In my first two churches, I was the only pastor.  I followed the Revised Common Lectionary for my preaching schedule.  By using the RCL, I was able to closely follow the Christian Calendar for the liturgy and celebration of worship in the churches.  I also liked doing this because it aided in the hymn selection in which the hymns would match the scripture and central theme of the sermon.  There are resource materials within my denomination that assist in this process of hymn selection.  By matching the scripture and hymns together with the aid of the RCL and the Christian calendar, I feel that the congregations were able to get a more grounded experience in worship and deeper understanding of the message from God within our worship experience, realizing that God can work beyond the message of which I was aware.

Being an associate pastor now has changed how I approach the Christian Calendar in regards to worship and study.  The senior pastor with whom I now work typically preaches in series.  It has been an adjustment, but refreshing and reassuring as I discovered that in the midst of series, he is traditional in the following of the Christian year.  We just ended the year with Christ the King Sunday and begin a new year with the First Sunday of Advent.  I still have the freedom to order my ministry around the Christian calendar and use it as a source to offer new studies within my church.  At this time, I am offering to my congregation and others a Daily Devotional for Advent.  This is a devotional that I have authored.  I currently plan to continue to write more devotionals that coincide with the Christian year.  I feel that as we teach and lead according to the pattern established by the Christian calendar, we offer yet another teaching and window into the gospel message of Jesus Christ.

The United Methodist Church has a long standing tradition of following the Christian year with the Liturgical calendar.  We are a Liturgical Church.  Our General Board of Discipleship is even given charge to provide the resources that we need in order to celebrate the Liturgical seasons.  They provide learning opportunities, print resources, and other advice to the church to insure that in our worship, we have what we need in order to celebrate the Liturgical seasons.  Walk into our sanctuaries and you will see the colors of the liturgical year, the stoles that our ordained clergy wear are made in the liturgical colors (as well as other designs), most of our weekly bulletins have the reminder of what day of the Christian Year it is.  We follow the Liturgical calendar.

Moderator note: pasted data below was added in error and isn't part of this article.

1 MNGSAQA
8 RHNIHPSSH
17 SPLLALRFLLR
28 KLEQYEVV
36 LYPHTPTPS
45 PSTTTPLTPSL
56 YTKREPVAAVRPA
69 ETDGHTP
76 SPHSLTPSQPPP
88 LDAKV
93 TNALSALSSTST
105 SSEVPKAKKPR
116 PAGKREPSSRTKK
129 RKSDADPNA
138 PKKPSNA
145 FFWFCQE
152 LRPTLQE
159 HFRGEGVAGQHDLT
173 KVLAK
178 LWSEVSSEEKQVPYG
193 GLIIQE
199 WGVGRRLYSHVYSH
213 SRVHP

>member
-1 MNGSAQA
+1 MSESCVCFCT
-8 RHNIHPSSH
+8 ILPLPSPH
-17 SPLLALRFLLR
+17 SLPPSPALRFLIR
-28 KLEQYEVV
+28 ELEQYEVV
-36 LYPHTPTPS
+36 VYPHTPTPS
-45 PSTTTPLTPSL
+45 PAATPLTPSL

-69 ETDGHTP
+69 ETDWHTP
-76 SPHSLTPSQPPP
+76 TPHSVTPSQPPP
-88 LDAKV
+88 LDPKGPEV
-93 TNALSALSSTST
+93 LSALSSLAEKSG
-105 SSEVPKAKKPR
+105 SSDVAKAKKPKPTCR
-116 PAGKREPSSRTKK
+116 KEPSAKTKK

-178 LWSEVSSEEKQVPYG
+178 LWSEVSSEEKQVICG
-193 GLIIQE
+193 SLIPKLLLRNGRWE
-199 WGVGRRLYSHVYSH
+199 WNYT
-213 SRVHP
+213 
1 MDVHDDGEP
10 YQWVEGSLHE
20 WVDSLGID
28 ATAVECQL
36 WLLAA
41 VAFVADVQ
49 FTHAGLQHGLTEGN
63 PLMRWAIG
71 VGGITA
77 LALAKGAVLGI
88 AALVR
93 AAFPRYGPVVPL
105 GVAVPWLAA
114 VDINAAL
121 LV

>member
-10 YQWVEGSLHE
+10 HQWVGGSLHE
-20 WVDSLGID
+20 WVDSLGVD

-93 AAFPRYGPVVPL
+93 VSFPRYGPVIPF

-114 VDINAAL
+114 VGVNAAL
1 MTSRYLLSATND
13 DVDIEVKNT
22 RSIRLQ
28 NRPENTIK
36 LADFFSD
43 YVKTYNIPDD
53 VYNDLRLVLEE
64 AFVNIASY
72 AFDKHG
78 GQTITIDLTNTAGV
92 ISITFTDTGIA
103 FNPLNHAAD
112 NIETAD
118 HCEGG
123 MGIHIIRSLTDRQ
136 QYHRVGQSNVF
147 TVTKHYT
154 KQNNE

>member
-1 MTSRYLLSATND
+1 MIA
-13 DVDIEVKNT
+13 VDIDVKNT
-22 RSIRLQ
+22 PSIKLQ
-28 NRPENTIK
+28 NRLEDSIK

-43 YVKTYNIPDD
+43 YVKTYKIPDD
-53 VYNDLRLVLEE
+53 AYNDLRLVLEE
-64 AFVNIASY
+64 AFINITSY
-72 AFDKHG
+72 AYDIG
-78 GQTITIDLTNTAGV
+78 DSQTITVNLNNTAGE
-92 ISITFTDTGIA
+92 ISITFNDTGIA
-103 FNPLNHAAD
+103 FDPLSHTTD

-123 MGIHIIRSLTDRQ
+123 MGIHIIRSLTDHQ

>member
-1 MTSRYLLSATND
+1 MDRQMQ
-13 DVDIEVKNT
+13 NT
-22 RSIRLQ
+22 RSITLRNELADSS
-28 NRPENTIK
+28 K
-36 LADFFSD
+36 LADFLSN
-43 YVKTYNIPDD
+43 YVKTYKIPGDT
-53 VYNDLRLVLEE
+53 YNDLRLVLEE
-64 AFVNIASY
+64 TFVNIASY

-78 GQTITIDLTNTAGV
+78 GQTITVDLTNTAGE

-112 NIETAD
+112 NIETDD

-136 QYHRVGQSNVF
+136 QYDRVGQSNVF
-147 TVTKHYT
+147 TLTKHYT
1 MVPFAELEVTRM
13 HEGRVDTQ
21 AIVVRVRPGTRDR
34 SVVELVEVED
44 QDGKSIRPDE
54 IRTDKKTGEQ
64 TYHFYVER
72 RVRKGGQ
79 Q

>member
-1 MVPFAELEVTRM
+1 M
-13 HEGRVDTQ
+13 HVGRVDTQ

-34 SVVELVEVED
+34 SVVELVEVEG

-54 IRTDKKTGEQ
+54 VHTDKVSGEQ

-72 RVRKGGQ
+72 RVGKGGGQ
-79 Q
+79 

Following the Christian calendar allows us to provides unique worship experiences focused around the birth, life, death, and resurrection of Jesus Christ.  The Christian calendar provides a structure for churches to follow that will allow the people to see the gospel unfold in a significant and moving way.  It is also an educational opportunity for the people to seek greater understanding of what God has done for us through Jesus Christ and the power of the Holy Spirit offered to us.

While many churches/denominations do not use the Christian calendar, I feel that they are missing out on something.  I recently was in a discussion with a few young adults regarding the Christian calendar.  It amazed me to find that there are people who did not realize there was a Liturgical season in which we prepared for the celebration of the birth of the Christ Child (Advent) or a season for preparation of the celebration of the death and resurrection of Jesus Christ (Lent).  The people I was in a conversation with were under thirty.  They were fascinated with the idea of Advent and Lent and wanted to know more.

With so many churches straying from the traditions of the church, I think it is important, even in the midst of our modern culture, to maintain the integrity of the Christian year and teach it to our people.  Thematic, Series, or Lectionary, whatever the preaching style may be, there is still opportunity to include the Christian calendar beyond simply Christmas and Easter so that God’s children are able to grow in their faith and understanding in what is a new way to some, and a familiar way to many.

Comments

  1. I receive Angie’s Advent devotional via email and I love and look forward to each one. They are very well written and Angie demonstrates a powerful commitment to sharing the love of Christ by taking the time to develop the devotionals. Coming from a church background that never included celebration of the Christian year (rather, in fact, condemned such celebration as sinful, believe it or not), I have found learning about the Liturgical calendar to be enlightening. I feel like I am learning more about Christ’s life and ministry as I learn about the Holy Days of the Christian year.

  2. At the Methodist church where I split my time with here in Australia, the lack of use of the liturgical year is one thing that irks me a little bit. OK, quite a lot if I’m honest with myself. Which is why I’ve ended up splitting my church attendance by being a parishioner at the cathedral parish of the Anglican diocese in my neck of the woods.

    The liturgical year is followed in the Anglican cathedral parish and I’ve found that the preaching through the lectionary has helped me get a better grasp of the totality of the Biblical message and allowed me to dig further where I want to/feel led to. While there’s a place for preaching in series (as is often the case at the Methodist parish), I find that sometimes, the preaching series is totally out of kilter with my observation of the liturgical year. At times some of the topics preached on a Sunday in the weeks preceding Easter or Christmas seem to be entirely irrelevant to the upcoming major festivals.

    I do quite like Rev. Cwirla’s take on the liturgical year being Trinitarian though. I’d never really thought of it that way before so thanks Rev. Cwirla for providing some food for thought and meditation over the next week! 🙂